Lake Tahoe History
For untold centuries before explorers John Fremont
and Kit Carson discovered Lake Tahoe in 1844, the Lake Tahoe Basin was a
summer gathering place for three bands of peaceful Washoe Indians. Lake
Tahoe held a spiritual meaning for the tribe and many sacred ceremonies were
held along the southern shores.
The California Gold Rush lured emigrants and
fortune seekers to the rugged Sierra. Prospective miners used passes to the
north and south to circumnavigate the treacherous Tahoe Basin. The first
West-to-East road across the mountains, the "Bonanza Road," was built to
handle travelers eager to cash in on Virginia City's massive Comstock Lode
which was discovered in 1859. Highway 50 now covers this route.
Way stations, stables and toll houses sprang up
along the route. These stations were the basis for most development in the
area, from Friday's Station at Stateline, which served as a Pony Express
stop, to Yank's Resort in Meyer's, which was built in 1851.
The discovery of the Comstock Lode not only
increased traffic, it inflated the use of the Tahoe Basin's natural
resources to a dangerous level. Wood was needed for fuel and to support the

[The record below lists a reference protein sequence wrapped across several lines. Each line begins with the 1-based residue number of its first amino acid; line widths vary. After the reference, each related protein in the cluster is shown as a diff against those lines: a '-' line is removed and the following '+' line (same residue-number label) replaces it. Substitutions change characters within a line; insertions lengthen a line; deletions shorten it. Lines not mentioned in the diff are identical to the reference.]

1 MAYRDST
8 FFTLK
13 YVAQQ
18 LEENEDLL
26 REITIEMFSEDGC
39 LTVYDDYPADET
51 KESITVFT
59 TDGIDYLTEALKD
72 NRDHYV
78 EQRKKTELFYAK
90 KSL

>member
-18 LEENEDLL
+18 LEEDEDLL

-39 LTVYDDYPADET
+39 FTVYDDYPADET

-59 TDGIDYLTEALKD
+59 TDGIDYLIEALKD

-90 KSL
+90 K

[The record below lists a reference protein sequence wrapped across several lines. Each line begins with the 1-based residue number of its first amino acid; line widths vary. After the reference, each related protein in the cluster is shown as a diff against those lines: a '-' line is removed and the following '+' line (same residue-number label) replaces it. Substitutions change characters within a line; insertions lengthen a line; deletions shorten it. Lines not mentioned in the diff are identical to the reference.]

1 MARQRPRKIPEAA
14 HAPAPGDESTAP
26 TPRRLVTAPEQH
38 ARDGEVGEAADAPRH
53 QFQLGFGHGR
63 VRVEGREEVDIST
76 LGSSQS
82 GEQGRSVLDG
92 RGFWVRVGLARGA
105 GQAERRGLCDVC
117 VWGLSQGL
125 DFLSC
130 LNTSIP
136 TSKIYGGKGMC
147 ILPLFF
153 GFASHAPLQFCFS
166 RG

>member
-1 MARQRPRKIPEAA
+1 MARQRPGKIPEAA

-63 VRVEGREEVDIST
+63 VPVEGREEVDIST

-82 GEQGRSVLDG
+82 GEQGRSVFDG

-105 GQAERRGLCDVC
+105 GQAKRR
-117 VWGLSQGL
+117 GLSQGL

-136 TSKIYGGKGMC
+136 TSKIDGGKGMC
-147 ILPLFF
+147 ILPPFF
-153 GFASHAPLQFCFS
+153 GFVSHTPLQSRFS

labyrinth of mines being constructed beneath Virginia City. Between 1860 and
1890, Tahoe's forests were nearly stripped of trees. The decline of the
Comstock Lode may have been the saving of the Tahoe forest.
Reports of Lake Tahoe's beauty did not go
unnoticed by the wealthy families of San Francisco. By the turn of the
century, the lake had become a haven for the well-to-do. Popular hotels of
the era included the Tallac House, Tahoe Tavern and the Glenbrook Inn. This
period marked the heyday of steamship transportation around the lake, with
mail and supply delivery around the lake, and lavish transport for visitors.
During the '20s and '30s, the roads through the
mountains were paved, bringing in greater numbers of people and sparking
growth of smaller, middle-class lodges.
Development at Lake Tahoe began in earnest in
the 1950's. Roads to the Basin began to be plowed year-round, enabling
permanent residence. The 1960 Winter Olympics at Squaw Valley put Lake Tahoe
firmly on the map as the skiing center of the western United States.
In 1968, growing environmental concerns caused
California and Nevada to form the Tahoe Regional Planning Agency to oversee
environmentally responsible development in the Basin. Work began on a master
plan designed to improve the local tourism industry while protecting the
fragile environment on which it is based.
Today, Lake Tahoe continues to offer visitors a
bit of may historic eras. While hotel/casinos and ski resorts draw millions
of guests each year, the main attraction continues to be the quiet beauty of
the Sierra and the timeless inspiration of the lake itself, little changed
from the days of the Washoe Indians.